Her father, the Earl of Wycliff, gestured to one of the ornate seats in the drawing room for her to sit. The drawing room itself was a sumptuous place to be. The hardwood floors were covered with an exquisite Parisian rug in pale red and creams. The walls were embossed with gilded architraves and decorated with beautiful, original oil paintings from some of England’s most renowned landscape artists. The chandelier hanging from the center of the high ceiling was a final touch of sophistication to an already-opulent setting.
Phoebe sat down, smoothed out her skirts, and placed her hands carefully in her lap. She waited to be directed in what to do next. Her own judgment often failed her—she wished to throw her arms around Owen and tell him she had missed him since their last visit three months ago. She wanted to ask Evan if he had come across any pirates on his travels, or whether it was true that there were countries across the sea where women walked around without a stitch of clothing on their skin, but she could only imagine what the adults would think if she were to ask such a thing.
The Duke cleared his throat and threw Evan a purposeful glance. “You haven’t forgotten it is Lady Phoebe’s birthday, have you, Evan?”
“My apologies.” He quickly sat by Phoebe’s side on the hard-backed floral seat. He produced something from his pocket and turned to show it to her. “Happy birthday, My Lady.”
His voice was sweet and hopeful. There was tenderness in the way he spoke to her, genuine affection that Phoebe was too young to even recognize.
She took from him the little ornate box he was holding and carefully opened the lid. Inside rested a little golden locket with an embossed flower, a single ruby nestled between its petals.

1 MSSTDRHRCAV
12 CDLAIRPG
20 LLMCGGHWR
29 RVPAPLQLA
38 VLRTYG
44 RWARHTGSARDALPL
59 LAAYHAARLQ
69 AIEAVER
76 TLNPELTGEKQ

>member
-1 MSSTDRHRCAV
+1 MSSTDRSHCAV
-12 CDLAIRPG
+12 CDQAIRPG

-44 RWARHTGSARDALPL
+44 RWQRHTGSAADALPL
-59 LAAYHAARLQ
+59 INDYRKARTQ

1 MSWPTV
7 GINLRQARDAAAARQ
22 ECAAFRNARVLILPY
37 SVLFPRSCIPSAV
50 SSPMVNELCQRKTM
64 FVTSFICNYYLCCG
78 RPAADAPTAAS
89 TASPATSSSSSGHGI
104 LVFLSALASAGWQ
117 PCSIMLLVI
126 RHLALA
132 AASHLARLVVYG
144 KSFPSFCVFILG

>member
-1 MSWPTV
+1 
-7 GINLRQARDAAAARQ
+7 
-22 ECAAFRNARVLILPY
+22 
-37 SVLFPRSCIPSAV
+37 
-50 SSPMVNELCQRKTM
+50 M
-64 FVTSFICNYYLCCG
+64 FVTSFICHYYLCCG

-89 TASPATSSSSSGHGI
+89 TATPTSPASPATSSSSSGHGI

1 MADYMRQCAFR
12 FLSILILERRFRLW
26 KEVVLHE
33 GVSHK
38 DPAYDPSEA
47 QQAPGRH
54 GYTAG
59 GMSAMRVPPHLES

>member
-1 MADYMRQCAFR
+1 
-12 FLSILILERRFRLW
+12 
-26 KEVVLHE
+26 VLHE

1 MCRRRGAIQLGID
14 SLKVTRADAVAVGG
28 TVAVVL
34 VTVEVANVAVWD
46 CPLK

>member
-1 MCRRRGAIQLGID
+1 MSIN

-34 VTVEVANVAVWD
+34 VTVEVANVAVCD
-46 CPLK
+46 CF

“My Lord, it’s beautiful.” Phoebe glanced toward her father who was beaming with excitement and encouraging her with a nod. “Thank you.”
“May you what?”
While Evan chuckled, Lord Wycliff answered for him. “He wants to see you wear it, my dear.”
“Oh.” Phoebe gathered up her long dark hair and held it up so that Evan could fasten the locket around her neck. She felt like she’d done something terribly wrong when she felt his fingers brush against the nape of her neck. What a scandal!
However, nobody seemed to be sitting in judgment. Perhaps because this gentleman was to be her husband. What a strange thought. When the necklace was in place, Phoebe turned to show Evan. She examined Evan while his face was close to hers. He was handsome, certainly, but he only knew about three species of birds and couldn’t draw at all. They didn’t have very much in common, although his stories about his seafaring adventures could be quite interesting to hear. Then again, what was the point in having a husband who spent most of his time on a ship?